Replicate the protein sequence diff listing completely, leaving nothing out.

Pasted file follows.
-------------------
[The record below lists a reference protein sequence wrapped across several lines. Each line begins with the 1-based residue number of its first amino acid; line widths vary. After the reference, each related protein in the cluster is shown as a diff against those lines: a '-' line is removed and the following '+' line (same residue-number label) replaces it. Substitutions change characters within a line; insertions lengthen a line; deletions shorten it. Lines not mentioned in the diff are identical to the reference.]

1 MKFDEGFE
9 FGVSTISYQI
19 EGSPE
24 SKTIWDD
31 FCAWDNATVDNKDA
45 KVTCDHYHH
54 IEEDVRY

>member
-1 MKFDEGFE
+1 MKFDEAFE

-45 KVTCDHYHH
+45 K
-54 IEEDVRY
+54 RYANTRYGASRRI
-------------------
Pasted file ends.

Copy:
[The record below lists a reference protein sequence wrapped across several lines. Each line begins with the 1-based residue number of its first amino acid; line widths vary. After the reference, each related protein in the cluster is shown as a diff against those lines: a '-' line is removed and the following '+' line (same residue-number label) replaces it. Substitutions change characters within a line; insertions lengthen a line; deletions shorten it. Lines not mentioned in the diff are identical to the reference.]

1 MKFDEGFE
9 FGVSTISYQI
19 EGSPE
24 SKTIWDD
31 FCAWDNATVDNKDA
45 KVTCDHYHH
54 IEEDVRY

>member
-1 MKFDEGFE
+1 MKFDEAFE

-45 KVTCDHYHH
+45 K
-54 IEEDVRY
+54 RYANTRYGASRRI